The types of checks performed by your optometrist include:

  • Pre-screening – your optometrist will take pictures of the back of your eyes and test the pressure of your eyes to check for abnormalities. Auto-refraction is also carried out at this stage and provides the optician with a rough estimate of the patient’s glasses prescription. Tonometry is used to measure the pressure inside the eye.
  • Eye exam – your optometrist will confirm your medical history before checking your vision. The vision test known as refraction includes the use of the letter chart whereby the optician places different lenses in front of the patient’s eye in addition to using other techniques in order to find the best prescription for them. They will also perform an auto-refraction. These procedures will help them to determine your prescription.
  • Eye health check – the optometrist will use an ophthalmoscope and various other instruments including a slit-lamp and a visual field machine, to check the condition of the eye’s internal structures.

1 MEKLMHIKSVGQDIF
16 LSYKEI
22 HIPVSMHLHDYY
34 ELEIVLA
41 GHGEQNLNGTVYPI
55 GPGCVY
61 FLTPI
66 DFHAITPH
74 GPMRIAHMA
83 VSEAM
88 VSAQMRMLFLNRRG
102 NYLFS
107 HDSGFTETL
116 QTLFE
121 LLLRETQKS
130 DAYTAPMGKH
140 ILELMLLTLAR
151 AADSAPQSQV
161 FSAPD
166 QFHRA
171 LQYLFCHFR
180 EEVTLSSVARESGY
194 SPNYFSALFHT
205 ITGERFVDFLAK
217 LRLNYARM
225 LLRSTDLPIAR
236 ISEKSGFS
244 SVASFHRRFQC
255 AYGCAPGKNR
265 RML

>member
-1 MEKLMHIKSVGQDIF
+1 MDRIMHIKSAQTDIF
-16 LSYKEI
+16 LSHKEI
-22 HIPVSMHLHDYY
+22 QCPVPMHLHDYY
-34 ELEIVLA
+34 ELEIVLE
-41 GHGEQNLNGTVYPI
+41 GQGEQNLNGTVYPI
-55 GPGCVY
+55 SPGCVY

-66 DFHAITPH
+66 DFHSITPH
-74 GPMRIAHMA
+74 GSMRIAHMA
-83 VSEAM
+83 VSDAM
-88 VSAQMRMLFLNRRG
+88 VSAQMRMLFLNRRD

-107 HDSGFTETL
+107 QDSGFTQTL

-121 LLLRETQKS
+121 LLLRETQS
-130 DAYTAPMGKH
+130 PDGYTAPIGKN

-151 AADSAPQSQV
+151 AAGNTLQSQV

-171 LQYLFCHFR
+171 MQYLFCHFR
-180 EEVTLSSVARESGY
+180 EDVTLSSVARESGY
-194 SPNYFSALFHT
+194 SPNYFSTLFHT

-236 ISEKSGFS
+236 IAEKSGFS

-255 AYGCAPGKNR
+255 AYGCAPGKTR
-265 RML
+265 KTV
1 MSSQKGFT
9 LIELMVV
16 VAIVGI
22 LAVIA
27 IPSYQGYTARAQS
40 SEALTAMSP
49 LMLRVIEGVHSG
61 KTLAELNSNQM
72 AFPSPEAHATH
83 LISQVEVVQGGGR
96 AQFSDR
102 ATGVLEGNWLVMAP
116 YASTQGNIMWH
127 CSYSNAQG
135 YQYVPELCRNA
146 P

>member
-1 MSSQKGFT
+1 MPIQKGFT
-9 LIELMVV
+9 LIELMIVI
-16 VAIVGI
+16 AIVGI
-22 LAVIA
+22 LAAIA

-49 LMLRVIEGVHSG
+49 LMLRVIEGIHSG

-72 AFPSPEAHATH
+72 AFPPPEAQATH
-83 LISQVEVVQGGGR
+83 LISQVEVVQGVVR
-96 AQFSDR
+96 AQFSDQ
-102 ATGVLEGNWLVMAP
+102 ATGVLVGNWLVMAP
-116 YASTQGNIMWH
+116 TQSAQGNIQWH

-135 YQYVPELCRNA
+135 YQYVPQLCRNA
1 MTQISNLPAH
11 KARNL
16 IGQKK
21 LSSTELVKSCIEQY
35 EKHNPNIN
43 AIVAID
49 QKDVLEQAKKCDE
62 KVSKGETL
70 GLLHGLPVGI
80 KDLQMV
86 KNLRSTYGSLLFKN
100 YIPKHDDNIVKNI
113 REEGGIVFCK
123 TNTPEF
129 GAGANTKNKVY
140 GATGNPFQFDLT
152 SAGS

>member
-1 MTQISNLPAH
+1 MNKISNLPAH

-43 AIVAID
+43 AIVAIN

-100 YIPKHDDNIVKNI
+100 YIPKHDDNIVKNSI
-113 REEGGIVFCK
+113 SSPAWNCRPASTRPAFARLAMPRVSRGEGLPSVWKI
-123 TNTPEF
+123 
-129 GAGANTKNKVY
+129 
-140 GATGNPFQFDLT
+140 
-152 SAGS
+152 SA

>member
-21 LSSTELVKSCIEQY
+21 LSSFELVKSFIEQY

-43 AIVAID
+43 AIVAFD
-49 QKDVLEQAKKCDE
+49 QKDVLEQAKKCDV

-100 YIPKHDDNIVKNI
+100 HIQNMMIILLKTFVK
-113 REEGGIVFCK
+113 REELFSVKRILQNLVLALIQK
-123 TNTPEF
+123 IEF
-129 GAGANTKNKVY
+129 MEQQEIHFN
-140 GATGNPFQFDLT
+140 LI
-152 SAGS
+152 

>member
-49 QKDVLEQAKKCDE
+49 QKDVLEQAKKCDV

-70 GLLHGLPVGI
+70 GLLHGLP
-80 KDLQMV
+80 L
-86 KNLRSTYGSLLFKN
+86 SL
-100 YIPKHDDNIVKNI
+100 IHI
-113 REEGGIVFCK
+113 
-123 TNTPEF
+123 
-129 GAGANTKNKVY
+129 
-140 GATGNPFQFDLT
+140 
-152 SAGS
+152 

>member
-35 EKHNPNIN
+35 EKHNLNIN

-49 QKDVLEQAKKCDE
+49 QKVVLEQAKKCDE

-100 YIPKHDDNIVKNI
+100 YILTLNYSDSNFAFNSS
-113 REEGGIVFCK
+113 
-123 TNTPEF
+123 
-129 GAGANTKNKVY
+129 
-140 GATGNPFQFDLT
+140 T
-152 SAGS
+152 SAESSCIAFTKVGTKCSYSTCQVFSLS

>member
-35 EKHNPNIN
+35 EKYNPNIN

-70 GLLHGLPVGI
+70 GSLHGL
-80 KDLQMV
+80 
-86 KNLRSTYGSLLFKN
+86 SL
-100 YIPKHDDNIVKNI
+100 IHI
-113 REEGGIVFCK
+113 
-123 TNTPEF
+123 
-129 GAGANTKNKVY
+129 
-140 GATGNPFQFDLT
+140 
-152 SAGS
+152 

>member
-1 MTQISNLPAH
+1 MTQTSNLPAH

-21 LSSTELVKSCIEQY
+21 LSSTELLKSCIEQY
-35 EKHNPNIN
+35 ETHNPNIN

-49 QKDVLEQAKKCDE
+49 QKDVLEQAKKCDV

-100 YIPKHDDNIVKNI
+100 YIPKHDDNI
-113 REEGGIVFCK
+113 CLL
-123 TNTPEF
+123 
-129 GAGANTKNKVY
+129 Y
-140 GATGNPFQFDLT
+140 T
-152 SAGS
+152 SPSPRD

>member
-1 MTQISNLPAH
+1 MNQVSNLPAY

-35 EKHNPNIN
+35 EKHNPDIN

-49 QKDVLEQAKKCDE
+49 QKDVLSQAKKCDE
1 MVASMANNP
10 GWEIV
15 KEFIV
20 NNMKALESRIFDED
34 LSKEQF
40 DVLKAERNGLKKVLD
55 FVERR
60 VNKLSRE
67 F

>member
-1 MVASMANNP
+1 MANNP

• Other tests – additional tests will be carried out based on your medical history or if there are changes in your vision.

Taking care of your eyes


Taking care of your eyes and following a good eye care regime is extremely important in addition to getting regular eye tests. The following steps can be taken to keep eyes healthy and in tip top condition:

  • Stop smoking
  • Wear sunglasses with 100% UVA and UVB protection when outdoors
  • Follow a healthy and balanced diet
  • If using a computer screen, take regular breaks to avoid computer vision syndrome
  • Wearing goggles in the work place if required
  • Wearing safety eyewear when playing sports or carrying out DIY
  • Exercising regularly

If you notice any changes in your vision, you should see your GP or optician no matter whether you’re due for an eye test or not.